Brand reputation is always on the line. Each and every day anything can (and does) happen to ding the brand. Sometimes the ding is more than a ding, it’s a gong. Today, the gongs are banging from coast-to-coast as the retail sector is annihilated by the spread of COVID-19.
There Is No Safety Net for Majority of America’s Workers
Over the weekend, The New York Times’ editorial board published a tough piece of commentary about the lack of paid sick leave.
The vast majority of workers at large restaurant chains report they do not get paid sick leave, except in the minority of states and cities where it is required by law. The list of malefactors includes the giants of fast food, like McDonald’s, Subway and Chick-fil-A, as well as sit-down restaurants like Cracker Barrel, Outback Steakhouse and the Cheesecake Factory.
And it’s not just restaurants. The data also shows most workers at the supermarket chains Wegmans, Kroger, Meijer and Giant Eagle reported that they did not get paid sick leave. So did workers at retailers including American Eagle, Victoria’s Secret and the Gap.
Corporate executives need not await a change in the law. Plenty of profitable companies already offer paid sick days, making a mockery of arguments about the untenable expense.
And Americans looking for a place to eat or shop can protect their health, and encourage executives to do the right thing, by shunning businesses that refuse to provide paid leave.
Names are being named and fingers pointed in all directions. I understand the impulse. I also understand that we’re in the middle of a global health crisis that is likely to cripple economies around the world.
Is this a good time or a bad time to fix what’s broken in our political and economic systems? I do believe we’re about to find out. This is the stress test for our nation. It’s not coming, it’s here.
We already know that the federal gov’t is not up to the challenge. The question is how do we work around this and keep things from falling apart?
One in four families making $150,000 a year or more are living paycheck-to-paycheck, while one in three earning between $50,000 and $100,000 also depends on their next check to keep their heads above water.
We are going to need to reach deep and do whatever we can to help one another keep it together—physically, mentally, and financially—in the coming days, weeks, and months.
Meanwhile, Information Workers (Who Can) Are Working from Home
Video conferencing fails 50 percent of the time. The online tools I’m using — Slack, Microsoft Office, Dropbox — treat work as paramount, so it never really goes away. I’m paying double for food delivered by apps. My Apple Watch, which tracks physical activity, beeped with a message: Geoff, you can do better.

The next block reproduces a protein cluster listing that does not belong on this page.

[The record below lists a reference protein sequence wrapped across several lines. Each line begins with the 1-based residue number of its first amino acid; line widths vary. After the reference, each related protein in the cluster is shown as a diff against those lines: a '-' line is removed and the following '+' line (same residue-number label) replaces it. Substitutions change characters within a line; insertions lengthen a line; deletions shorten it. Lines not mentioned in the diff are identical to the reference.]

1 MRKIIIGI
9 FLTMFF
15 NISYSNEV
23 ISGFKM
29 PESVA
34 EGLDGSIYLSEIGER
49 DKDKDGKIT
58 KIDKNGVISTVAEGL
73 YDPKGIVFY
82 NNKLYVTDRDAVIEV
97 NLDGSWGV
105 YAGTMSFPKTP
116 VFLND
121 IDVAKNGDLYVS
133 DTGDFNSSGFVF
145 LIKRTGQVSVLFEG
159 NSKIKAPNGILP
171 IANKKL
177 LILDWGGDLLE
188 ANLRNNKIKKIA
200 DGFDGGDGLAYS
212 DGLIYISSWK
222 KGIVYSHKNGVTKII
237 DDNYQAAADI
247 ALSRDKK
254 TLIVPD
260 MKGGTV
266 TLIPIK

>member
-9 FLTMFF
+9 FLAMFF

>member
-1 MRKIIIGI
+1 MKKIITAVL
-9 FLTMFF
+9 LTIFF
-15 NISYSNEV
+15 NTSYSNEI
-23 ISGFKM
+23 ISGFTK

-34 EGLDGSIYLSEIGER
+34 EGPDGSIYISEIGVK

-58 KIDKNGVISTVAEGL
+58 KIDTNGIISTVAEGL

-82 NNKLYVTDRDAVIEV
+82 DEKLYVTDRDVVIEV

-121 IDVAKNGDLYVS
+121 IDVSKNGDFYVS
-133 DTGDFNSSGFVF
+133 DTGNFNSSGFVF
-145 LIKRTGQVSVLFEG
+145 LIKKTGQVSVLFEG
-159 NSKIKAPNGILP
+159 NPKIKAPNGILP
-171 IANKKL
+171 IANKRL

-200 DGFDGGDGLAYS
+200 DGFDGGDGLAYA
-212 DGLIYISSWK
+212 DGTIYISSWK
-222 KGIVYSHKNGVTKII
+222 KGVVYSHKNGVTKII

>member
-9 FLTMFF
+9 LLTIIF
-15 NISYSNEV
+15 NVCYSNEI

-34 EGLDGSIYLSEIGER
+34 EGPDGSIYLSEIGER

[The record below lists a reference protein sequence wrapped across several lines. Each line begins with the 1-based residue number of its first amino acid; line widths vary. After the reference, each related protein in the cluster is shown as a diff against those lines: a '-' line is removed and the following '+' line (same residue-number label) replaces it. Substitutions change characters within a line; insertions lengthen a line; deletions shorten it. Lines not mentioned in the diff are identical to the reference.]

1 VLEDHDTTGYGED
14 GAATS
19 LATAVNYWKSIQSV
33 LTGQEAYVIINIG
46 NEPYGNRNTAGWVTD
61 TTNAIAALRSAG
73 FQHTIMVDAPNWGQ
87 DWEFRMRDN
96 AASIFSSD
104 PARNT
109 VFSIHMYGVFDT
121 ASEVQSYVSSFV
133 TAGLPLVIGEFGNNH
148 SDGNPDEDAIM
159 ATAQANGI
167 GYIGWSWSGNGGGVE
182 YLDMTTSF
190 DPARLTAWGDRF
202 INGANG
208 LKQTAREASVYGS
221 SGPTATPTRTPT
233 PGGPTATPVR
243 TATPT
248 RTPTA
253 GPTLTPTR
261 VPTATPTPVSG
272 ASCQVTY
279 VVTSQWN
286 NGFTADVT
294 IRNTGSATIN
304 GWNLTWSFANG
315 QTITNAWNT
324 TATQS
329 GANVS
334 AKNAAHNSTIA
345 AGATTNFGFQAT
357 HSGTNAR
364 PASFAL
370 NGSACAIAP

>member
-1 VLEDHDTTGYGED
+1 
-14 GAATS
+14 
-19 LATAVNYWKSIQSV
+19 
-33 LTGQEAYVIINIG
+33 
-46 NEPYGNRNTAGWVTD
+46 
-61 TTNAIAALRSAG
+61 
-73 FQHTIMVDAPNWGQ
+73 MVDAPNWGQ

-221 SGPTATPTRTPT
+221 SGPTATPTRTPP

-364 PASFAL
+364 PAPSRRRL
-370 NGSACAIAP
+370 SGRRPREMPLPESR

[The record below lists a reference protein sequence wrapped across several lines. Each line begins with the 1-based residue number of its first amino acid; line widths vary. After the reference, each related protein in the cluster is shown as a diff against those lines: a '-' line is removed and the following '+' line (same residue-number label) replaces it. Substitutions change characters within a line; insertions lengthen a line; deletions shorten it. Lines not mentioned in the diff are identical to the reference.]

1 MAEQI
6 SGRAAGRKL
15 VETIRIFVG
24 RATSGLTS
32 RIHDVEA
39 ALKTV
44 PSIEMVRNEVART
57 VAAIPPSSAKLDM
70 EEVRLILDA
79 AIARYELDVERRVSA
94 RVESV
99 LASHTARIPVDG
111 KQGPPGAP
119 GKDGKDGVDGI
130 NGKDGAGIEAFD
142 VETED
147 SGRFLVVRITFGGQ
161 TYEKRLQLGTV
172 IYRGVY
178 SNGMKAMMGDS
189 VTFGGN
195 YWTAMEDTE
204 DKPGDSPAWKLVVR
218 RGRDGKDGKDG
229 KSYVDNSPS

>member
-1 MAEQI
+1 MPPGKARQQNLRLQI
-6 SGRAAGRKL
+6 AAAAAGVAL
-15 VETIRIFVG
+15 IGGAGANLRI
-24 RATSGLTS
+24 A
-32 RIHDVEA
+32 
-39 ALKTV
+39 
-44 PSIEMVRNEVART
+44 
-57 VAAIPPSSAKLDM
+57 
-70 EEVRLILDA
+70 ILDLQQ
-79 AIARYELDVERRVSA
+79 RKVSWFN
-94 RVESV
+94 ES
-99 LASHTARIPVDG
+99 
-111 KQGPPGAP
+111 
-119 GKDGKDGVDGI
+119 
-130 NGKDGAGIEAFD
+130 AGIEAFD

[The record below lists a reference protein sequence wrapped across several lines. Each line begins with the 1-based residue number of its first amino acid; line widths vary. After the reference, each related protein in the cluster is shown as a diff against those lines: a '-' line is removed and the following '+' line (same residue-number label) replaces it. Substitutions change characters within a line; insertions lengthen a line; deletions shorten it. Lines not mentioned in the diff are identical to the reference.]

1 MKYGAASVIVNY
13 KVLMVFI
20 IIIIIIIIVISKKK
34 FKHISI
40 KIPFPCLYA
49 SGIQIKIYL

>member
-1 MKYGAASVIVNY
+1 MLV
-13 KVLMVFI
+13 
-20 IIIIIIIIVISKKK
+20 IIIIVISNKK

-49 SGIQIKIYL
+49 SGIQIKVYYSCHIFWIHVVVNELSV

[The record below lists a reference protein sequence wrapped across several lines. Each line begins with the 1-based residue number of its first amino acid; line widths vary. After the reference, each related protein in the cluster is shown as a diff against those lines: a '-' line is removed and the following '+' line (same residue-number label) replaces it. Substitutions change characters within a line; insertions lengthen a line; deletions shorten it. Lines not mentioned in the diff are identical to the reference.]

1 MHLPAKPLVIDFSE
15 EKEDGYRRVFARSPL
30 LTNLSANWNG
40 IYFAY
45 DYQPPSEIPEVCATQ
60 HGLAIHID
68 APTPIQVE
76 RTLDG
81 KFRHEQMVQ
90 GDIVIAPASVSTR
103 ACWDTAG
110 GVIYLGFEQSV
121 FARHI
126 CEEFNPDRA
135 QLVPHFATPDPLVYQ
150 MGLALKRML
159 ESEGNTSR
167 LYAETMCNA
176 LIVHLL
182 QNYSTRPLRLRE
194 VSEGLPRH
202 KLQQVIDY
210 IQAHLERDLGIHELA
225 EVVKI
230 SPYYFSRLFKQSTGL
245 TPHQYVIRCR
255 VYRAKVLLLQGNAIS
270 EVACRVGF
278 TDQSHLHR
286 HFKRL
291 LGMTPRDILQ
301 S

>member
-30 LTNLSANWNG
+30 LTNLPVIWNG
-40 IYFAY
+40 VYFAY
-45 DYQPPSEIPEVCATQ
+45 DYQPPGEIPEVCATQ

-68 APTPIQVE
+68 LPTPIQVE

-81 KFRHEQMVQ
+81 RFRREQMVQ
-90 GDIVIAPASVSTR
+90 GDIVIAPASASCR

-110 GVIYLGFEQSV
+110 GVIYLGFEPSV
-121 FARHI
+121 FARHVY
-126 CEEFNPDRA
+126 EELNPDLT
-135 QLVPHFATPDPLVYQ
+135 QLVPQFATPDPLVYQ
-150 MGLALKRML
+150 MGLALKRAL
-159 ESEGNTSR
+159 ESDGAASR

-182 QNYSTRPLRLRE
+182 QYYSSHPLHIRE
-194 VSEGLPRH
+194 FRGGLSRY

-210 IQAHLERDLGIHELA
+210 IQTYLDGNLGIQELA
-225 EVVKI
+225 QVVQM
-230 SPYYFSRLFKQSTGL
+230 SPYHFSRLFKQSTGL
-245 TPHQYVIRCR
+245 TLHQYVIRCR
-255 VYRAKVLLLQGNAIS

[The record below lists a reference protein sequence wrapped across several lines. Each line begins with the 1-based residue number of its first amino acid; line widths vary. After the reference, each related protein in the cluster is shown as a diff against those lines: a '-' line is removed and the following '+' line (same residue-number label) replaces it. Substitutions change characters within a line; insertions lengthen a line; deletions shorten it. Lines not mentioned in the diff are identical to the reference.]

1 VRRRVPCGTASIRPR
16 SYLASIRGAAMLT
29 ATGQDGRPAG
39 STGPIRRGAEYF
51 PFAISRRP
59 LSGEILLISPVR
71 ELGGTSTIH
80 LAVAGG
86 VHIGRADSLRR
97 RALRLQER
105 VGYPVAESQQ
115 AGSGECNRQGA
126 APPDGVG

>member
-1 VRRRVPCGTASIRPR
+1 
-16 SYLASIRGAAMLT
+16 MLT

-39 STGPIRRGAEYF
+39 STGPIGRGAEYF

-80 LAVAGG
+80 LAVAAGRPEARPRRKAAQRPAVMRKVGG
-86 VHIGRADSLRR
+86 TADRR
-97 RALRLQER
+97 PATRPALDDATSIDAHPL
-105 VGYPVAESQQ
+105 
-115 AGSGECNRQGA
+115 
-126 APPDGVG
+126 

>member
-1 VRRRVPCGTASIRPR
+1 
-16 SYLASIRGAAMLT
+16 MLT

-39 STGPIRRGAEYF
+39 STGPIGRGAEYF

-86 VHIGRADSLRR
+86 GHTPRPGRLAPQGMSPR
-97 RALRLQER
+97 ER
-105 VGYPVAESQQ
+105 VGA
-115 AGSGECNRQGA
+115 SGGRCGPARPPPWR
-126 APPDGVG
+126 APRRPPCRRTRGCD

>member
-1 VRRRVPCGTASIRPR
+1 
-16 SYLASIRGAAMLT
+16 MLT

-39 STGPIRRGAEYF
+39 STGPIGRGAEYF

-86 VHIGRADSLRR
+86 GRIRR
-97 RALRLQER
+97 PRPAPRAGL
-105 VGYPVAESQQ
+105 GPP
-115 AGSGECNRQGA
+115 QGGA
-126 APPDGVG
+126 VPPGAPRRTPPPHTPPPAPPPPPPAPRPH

…There is no technology to replace the intel you get in an office: that someone is on a call, having a bad day or at home taking care of a sick kid. I can only imagine how these frustrations multiply if you also have kids on coronavirus leave from school bouncing around the house.
I’ve seen several Tweets from ad pros who have never worked from home for an extended period proclaim how it’s all good. But it’s not all good. Just like working in an office is not all good. Both approaches come with significant challenges. I recommend a blended approach for information workers.
Many Info Workers In Austin Required To Show Up
The American Genius, an Austin-based media company, reports that many firms in Austin continue to require their staff to show up at the office.
Here are a few examples:
Advanced Micro Devices (AMD) – AMD has over 2,000 employees in Austin and all will be required to work on-site, with no talk of any remote work in the future. Several employees expressed discomfort not only due to the size of the campus but for no restrictions on travel with staff traveling from Europe as recently as last week prior to the travel ban.
Whole Foods – this Amazon-owned company requires all staff to come in unless feeling sick, and they’re discouraging travel. Several expressed frustration at having to report in, given that Amazon corporate told everyone to work from home if they can.
YETI – corporate is requiring all team members to report in. One employee said several people are frustrated because they all have company-issued laptops and could easily work from home.